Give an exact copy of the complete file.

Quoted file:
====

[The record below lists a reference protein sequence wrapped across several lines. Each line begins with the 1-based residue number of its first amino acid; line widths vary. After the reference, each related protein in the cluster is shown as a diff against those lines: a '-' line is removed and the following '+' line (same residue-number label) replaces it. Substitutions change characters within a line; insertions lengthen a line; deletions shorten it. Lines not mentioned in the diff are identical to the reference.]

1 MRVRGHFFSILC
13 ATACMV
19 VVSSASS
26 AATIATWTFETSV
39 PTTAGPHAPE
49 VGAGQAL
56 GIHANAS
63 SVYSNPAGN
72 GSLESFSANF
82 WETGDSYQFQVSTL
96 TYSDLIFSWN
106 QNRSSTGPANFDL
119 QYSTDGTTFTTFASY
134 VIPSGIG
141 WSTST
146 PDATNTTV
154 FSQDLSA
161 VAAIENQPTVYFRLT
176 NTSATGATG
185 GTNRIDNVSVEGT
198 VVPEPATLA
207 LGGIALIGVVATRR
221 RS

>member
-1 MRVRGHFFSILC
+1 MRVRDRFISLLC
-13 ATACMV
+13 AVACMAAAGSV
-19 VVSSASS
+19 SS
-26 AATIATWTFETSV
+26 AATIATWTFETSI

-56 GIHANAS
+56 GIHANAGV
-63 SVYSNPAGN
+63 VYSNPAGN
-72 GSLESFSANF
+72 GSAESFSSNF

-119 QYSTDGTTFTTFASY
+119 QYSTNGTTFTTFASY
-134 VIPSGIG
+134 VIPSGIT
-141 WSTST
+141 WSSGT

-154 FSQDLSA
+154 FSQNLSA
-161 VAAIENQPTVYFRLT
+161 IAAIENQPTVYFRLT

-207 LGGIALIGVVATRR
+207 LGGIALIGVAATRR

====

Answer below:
[The record below lists a reference protein sequence wrapped across several lines. Each line begins with the 1-based residue number of its first amino acid; line widths vary. After the reference, each related protein in the cluster is shown as a diff against those lines: a '-' line is removed and the following '+' line (same residue-number label) replaces it. Substitutions change characters within a line; insertions lengthen a line; deletions shorten it. Lines not mentioned in the diff are identical to the reference.]

1 MRVRGHFFSILC
13 ATACMV
19 VVSSASS
26 AATIATWTFETSV
39 PTTAGPHAPE
49 VGAGQAL
56 GIHANAS
63 SVYSNPAGN
72 GSLESFSANF
82 WETGDSYQFQVSTL
96 TYSDLIFSWN
106 QNRSSTGPANFDL
119 QYSTDGTTFTTFASY
134 VIPSGIG
141 WSTST
146 PDATNTTV
154 FSQDLSA
161 VAAIENQPTVYFRLT
176 NTSATGATG
185 GTNRIDNVSVEGT
198 VVPEPATLA
207 LGGIALIGVVATRR
221 RS

>member
-1 MRVRGHFFSILC
+1 MRVRDRFISLLC
-13 ATACMV
+13 AVACMAAAGSV
-19 VVSSASS
+19 SS
-26 AATIATWTFETSV
+26 AATIATWTFETSI

-56 GIHANAS
+56 GIHANAGV
-63 SVYSNPAGN
+63 VYSNPAGN
-72 GSLESFSANF
+72 GSAESFSSNF

-119 QYSTDGTTFTTFASY
+119 QYSTNGTTFTTFASY
-134 VIPSGIG
+134 VIPSGIT
-141 WSTST
+141 WSSGT

-154 FSQDLSA
+154 FSQNLSA
-161 VAAIENQPTVYFRLT
+161 IAAIENQPTVYFRLT

-207 LGGIALIGVVATRR
+207 LGGIALIGVAATRR